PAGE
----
While Spotify (NYSE:SPOT) built a remarkable music streaming business, we would urge investors to stay away from the stock, given slowing subscriber growth, increasing churn, lofty valuation, limited differentiation and increasing competition. With Eastern Europe in turmoil with the Ukrainian war, we expect revenue growth and subscriber growth rate to slow. In addition, we also expect the churn to increase due to inflation, as subscribers will likely prioritize other essential goods and services over a Spotify subscription. With Amazon (AMZN), Google (GOOG) (GOOGL) (YouTube), and Apple (AAPL) increasing the push to grow their streaming businesses, we do not expect Spotify to weather the increasing competition well. Therefore, we continue to believe there is more downside for the stock from the current levels. Even though the stock price declined some 50% from its 52-week high of $306, the stock is still fairly expensive. On a P/E basis, the stock is trading at an elevated level compared to the peer group. Therefore, we believe there will be a better entry point for the stock at a much lower level. We would not be surprised to see the stock below $100 levels within the year. Below $100 levels, we could get more constructive, depending upon its position within the industry. Therefore, we urge readers to sell the stock at these levels to either lock-in their profits or look for better investments to make money.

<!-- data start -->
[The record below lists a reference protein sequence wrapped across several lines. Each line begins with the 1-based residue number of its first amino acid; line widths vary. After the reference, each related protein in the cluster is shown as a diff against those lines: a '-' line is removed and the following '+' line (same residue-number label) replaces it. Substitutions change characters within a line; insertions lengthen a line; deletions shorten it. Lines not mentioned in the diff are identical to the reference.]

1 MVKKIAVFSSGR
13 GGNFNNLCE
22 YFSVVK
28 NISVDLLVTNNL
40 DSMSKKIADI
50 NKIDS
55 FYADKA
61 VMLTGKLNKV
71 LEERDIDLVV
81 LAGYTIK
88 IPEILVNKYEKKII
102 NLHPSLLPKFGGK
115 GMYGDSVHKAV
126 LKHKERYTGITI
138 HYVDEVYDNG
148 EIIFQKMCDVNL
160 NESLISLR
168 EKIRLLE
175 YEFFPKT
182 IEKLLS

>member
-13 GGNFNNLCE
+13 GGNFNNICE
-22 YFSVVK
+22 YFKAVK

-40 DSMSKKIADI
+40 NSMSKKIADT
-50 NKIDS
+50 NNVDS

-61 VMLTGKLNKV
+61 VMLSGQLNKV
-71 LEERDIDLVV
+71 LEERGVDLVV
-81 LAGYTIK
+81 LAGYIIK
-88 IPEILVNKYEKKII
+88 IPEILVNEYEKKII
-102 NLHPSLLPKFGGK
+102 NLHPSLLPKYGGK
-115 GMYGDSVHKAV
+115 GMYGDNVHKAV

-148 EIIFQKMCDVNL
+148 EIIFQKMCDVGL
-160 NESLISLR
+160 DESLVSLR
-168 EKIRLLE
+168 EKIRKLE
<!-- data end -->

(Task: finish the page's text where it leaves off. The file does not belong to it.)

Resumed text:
Music labels control Spotify’s destiny
Spotify continues to distribute content produced by other parties. Spotify is at the mercy of the content creators for its business. The content creators and music labels who license the content to Spotify for streaming will likely demand higher payments as inflation continues to edge higher. The company will have no choice but to pass the costs to subscribers to remain barely profitable. Passing costs to subscribers can only work for so long and will likely increase the churn for the company. Therefore, we believe Spotify will less likely able to withstand royalty payment increases than Amazon, Google and Apple, each of which have bigger balance sheets and multiple other businesses to absorb the costs. Eventually, we believe the streaming services business will be two or three horse race – Apple, Amazon and Google in much of the western world.
F1Q22 results could be dicey
We are concerned that F1Q22 results would be problematic for many companies we regularly cover. Spotify is no exception. Spotify generates a majority of revenue in the US and UK, but has significant exposure to many countries in Europe. Given uncertainty in Europe due to the war in Ukraine, we expect many companies would need to reset C2022 expectations. We expect analysts to revise estimates down impacting the stock. We would certainly not be long the stock going into the earnings given the uncertainty. Spotify is expected to report its F1Q22 results on 04/27/2022.
Wall Street expectations are way too optimistic